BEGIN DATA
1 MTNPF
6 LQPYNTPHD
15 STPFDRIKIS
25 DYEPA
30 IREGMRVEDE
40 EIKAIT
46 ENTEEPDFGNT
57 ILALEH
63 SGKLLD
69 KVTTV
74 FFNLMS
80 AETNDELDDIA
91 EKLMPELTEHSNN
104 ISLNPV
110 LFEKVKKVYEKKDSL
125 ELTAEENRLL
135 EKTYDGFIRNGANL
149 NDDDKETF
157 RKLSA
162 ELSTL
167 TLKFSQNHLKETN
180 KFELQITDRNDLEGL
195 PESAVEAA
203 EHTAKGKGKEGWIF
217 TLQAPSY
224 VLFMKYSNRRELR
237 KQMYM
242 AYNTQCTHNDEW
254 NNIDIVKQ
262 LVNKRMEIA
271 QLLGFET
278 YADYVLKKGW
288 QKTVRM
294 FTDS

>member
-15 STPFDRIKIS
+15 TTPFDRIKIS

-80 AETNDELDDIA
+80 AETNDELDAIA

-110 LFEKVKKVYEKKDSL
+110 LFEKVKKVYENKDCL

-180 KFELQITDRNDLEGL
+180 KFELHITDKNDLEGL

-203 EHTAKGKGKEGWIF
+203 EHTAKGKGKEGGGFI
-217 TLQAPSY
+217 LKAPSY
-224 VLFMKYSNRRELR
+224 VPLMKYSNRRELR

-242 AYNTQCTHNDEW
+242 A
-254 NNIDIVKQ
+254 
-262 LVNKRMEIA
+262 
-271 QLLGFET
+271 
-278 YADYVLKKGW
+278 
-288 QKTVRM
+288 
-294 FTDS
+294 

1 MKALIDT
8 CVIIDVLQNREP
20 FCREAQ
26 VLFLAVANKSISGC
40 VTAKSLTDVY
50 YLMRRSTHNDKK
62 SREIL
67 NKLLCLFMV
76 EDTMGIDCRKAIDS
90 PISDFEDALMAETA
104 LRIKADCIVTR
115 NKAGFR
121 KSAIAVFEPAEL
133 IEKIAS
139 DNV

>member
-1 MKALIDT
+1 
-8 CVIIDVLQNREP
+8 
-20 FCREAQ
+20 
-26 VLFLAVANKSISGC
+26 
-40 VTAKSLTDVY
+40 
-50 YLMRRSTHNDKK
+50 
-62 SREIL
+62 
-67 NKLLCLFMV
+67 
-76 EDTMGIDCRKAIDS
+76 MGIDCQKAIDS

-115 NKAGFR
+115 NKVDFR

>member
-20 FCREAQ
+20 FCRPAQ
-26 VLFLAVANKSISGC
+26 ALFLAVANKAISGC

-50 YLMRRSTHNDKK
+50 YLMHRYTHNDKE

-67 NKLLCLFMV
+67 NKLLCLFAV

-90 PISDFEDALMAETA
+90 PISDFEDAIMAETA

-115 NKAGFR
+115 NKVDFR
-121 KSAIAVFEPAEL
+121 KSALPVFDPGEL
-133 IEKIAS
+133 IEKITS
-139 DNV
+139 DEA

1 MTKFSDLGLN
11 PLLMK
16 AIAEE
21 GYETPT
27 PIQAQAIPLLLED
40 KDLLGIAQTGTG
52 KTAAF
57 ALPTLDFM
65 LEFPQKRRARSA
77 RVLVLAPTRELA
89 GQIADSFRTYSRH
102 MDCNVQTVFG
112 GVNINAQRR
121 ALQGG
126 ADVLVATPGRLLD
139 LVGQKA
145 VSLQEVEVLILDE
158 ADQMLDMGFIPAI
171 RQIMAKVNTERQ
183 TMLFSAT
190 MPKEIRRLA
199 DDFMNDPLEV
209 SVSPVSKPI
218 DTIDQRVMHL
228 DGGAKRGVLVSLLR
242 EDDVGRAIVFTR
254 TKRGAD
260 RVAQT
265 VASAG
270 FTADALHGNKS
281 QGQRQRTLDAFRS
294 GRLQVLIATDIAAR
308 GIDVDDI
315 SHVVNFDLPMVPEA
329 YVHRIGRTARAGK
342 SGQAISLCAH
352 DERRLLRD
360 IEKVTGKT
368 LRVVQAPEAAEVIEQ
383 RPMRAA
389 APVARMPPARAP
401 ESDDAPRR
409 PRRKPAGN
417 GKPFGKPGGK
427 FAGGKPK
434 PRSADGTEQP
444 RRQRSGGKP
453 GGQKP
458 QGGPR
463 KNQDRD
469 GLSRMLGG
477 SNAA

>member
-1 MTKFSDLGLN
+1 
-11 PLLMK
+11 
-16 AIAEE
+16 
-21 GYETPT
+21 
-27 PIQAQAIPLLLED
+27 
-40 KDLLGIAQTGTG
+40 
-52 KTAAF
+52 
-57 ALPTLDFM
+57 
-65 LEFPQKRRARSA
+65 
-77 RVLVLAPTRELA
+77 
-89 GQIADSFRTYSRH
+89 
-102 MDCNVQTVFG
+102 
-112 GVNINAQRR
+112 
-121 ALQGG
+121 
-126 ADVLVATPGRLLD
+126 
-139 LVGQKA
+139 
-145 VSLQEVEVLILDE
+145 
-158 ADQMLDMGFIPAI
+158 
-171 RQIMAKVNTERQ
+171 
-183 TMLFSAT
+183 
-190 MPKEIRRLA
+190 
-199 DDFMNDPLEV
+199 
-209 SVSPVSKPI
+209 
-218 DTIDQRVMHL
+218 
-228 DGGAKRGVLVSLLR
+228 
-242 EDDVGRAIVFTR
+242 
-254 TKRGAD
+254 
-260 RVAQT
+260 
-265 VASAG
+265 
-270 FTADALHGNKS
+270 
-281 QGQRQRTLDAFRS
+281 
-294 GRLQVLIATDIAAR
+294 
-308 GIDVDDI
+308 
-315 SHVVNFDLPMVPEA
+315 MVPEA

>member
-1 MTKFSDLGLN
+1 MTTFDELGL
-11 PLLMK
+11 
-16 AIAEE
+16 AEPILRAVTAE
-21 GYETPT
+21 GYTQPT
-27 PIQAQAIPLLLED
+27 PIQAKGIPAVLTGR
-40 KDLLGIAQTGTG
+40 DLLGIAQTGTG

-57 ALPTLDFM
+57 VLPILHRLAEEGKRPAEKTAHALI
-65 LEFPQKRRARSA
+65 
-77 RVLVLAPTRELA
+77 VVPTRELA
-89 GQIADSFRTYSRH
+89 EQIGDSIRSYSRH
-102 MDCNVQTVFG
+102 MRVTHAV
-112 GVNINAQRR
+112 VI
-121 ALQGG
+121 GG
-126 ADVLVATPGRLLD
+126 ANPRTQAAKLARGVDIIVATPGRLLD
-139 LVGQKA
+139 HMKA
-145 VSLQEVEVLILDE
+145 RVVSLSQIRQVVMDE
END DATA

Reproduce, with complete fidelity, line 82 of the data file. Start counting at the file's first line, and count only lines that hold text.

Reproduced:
-8 CVIIDVLQNREP